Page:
I love Sandeep's take on the show. I'd like to add one observation on the actual outcome of the bidding (mild spoiler alert). Here's what happened. While bidding on the fourth item (tuna jerky), Chef Alex had the option to bid 20 minutes on it after Chef Elizabeth had already bid 25 minutes. Alex did not bid, essentially taking the "mystery ingredient #5" for 20 minutes, giving Elizabeth 25 minutes to cook something amazing with tuna jerky.

You might question why it stopped there (or whether it was optimal to stop there). Given the rules of the auction, Alex was guaranteed to have 20 minutes or less to cook whatever ingredient she won. If she didn't bid 20 minutes on tuna jerky, she got "mystery ingredient #5" for 20 minutes (5 minutes less than the lowest bid). If she did bid, she put the ball in Elizabeth's court, essentially saying "You have 15 minutes or less to cook whatever you win." If Alex put Elizabeth in this position, would Elizabeth bid 15 minutes on tuna jerky? Isn't there a situation where it would be optimal to bid 5 minutes (forcing the other chef into the bottom two)?

I think a lot depends on the chef's willingness to "stir the pot" by sabotaging another chef and the chef's confidence in beating the other chef in round two. Five minutes with tuna jerky might lead to a passable salad or it could lead to a rematch in the secret ingredient showdown. If I were in Chef Alex's shoes, I'm not sure what I would prefer.

Sunday, December 4, 2011

Not on Sundays

We saw this sign at an Indiana Costco.



Prohibiting the acquisition of alcohol on one calendar day out of the week strikes me as strange, but I am glad that Costco put out the signs. If Walmart had the same policy as Costco, I might have been saved the embarrassment of being denied the purchase of a six pack of Blue Moon at the register. I guess I'll have to stock up on Blue Moon (for me, buy a six pack) another day.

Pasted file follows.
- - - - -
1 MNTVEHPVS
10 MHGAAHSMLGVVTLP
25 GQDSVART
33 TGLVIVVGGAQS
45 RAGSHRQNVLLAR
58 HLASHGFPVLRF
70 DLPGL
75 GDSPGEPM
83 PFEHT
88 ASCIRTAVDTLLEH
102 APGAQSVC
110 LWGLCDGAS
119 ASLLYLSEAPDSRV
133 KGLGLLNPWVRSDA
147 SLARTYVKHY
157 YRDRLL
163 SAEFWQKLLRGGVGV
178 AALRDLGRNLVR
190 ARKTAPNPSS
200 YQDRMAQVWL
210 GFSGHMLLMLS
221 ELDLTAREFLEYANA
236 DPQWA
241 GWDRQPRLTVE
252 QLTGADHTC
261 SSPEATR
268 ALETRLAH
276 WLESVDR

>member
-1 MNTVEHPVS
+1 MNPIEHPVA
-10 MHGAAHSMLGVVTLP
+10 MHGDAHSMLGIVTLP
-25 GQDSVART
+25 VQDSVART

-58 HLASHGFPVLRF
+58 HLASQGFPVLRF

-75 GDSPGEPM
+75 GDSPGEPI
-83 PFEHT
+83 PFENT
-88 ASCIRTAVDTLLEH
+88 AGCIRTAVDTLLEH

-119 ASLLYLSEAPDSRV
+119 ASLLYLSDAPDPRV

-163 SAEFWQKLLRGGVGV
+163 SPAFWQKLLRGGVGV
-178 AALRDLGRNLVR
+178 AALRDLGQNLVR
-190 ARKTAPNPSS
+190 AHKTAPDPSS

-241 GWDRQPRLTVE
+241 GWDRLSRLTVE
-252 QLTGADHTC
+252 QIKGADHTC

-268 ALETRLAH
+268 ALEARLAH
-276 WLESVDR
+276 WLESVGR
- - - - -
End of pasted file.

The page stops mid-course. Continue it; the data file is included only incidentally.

Saturday, December 3, 2011

Spare Change: No pennies, no nickels, no problem?

We have a change basket full of pennies at home. Even with that basket full of pennies, it isn't yet worth the hassle to bring the basket to the bank for the pennies alone -- the accumulation of nickels, quarters and times will probably make it worth the trip. In light of our basket of coins, this (old) argument by Greg Mankiw makes a lot of sense:
Indeed, I would advocate this even if the penny were free to manufacture, as I argued earlier this year in the Wall Street Journal. The purpose of the monetary system is to facilitate exchange. The penny no longer serves that purpose. When people start leaving a monetary unit at the cash register for the next customer, the unit is too small to be useful. It is just wasting peoples' time--the economy's most valuable resource. The fact that the penny is costly to make only adds force to the argument.

Maybe we should get rid of the nickel, too. We can then round all prices to one decimal rather than two.
There are several issues with this no penny/ no nickel scheme. For example, how do you round with a percentage sales tax? Also, what do you do with all the quarters if prices are rounded to the nearest 10 cent increments? Freakonomics had an interesting related discussion a couple of years ago.

(HT: Greg Mankiw's post today)